Finally, the time came for me to see Lily for therapy. She was 2 years 6 months when we started. She was communicating wants and needs by pointing, grunting, and whining. She had a g-tube but was able to eat orally, just not enough. I looked at her repertoire of speech sounds and we started at the beginning with /p/, /b/, /m/. She wasn’t getting adequate lip closure needed for consonant-vowel productions (such as “moo, bye, pa”). The first thing I did was create a sensory warm-up plan for her to bring increased awareness to her muscles in her mouth. I used a toothette and various exercises from Lori Overland’s “Feeding Therapy: A Sensory-Motor Approach” course, as well as exercises Monica Purdy taught in “A Three-Part Treatment Plan for Oral Placement Therapy” course that I took.

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Next we started the Straw Hierarchy to help with lip closure, lip rounding and protrusion. I explained to her family that while this does not look like “traditional” speech therapy, it will help her to get the motor plan of lip closure so we can generalize it to speech. In addition, we began the Bite Tube Hierarchy due to jaw weakness and asymmetry, as well as the Horn Hierarchy to build up her abdominal grading.

Lily’s family was beyond committed to the program I designed and the whole family got involved. Every week I tweaked her program plan as she moved up through the hierarchies. Each session we started with her sensory-motor warm up, followed by her OPT and feeding exercises, a small snack, and ended with mass production of speech sounds.

Her endurance during eating still needs improvement but it has come quite far since the start of therapy. Due to her improving health and no recent hospitalizations, she is off of her tube feeding! The little girl that was struggling with one syllable word productions is now speaking in 3-4 word sentences consistently. Currently Lily is on Straw #5, Horn #6, Bite Block #3 (step one), and 4 pennies on a tongue depressor. Next, I plan on introducing the Button Pull Program and working through the hierarchies since it has been so successful for her already.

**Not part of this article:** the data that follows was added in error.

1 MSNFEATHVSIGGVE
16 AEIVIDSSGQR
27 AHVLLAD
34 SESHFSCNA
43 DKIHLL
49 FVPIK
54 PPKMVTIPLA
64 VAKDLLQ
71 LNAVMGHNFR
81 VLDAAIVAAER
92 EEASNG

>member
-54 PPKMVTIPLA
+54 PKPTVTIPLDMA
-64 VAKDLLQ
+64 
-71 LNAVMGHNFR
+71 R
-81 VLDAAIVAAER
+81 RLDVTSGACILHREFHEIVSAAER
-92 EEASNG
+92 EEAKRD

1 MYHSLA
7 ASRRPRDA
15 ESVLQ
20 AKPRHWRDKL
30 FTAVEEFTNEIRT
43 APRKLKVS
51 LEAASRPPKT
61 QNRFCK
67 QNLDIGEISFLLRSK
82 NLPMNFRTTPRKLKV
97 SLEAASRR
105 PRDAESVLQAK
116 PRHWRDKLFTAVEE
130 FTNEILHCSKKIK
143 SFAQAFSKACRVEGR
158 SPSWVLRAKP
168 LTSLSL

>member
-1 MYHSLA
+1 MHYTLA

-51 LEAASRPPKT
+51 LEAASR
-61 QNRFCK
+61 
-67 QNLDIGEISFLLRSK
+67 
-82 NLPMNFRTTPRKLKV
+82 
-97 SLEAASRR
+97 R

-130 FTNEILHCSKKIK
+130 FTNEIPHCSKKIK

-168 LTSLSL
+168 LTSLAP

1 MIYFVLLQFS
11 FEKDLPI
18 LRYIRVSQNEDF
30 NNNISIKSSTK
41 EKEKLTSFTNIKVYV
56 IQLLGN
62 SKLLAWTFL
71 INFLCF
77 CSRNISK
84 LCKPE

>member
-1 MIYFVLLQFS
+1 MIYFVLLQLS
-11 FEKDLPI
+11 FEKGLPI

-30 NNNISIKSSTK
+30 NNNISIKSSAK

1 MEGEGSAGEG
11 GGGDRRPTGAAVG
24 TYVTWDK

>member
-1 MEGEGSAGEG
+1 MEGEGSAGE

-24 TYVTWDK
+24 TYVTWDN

What I love about the TalkTools program is how diverse it is. I can adapt techniques to work with a variety of populations whether it is Cleft Lip and Palate, developmental delay, Apraxia of Speech, and countless other diagnoses. I am so thankful to have OPT in my “speech therapy tool box”!

Vanessa~ Vanessa Anderson-Smith

Vanessa Anderson-Smith is a Speech-Language Pathologist born and raised in South Dakota. She received her Bachelor’s Degree at Augustana University and Master’s Degree from The University of South Dakota. In 2013 she began Anderson-Smith Speech Therapy, LLC. Her practice focuses on assessment and treatment of motor-based speech and feeding disorders among children and adults. Vanessa lives in Canton, South Dakota with her extremely supportive husband, Ryan.

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Success Story | Terrance and Vanessa

Posted by Deborah Grauzam on

Who is ready to hear a therapy success story? Terrance was 26 months old when Vanessa first met him and was unable to drink from a straw. What Vanessa did with this little boy is amazing and truly inspiring. We are so glad TalkTools® was able to provide her with the tools and techniques she needed to assist this client!

TalkTools | Terrance

"I always had a passion within feeding and oral motor therapy and that journey lead me to TalkTools. After my first training, I was hooked. I watched inpatient and outpatient Physical Therapists and Occupational Therapists use equipment and weights to strengthen patients before going into functional activities … Why hadn’t SLPs been doing this?! Needless to say, TalkTools was my missing link in therapy and I quickly took more courses to better understand Oral Placement Therapy.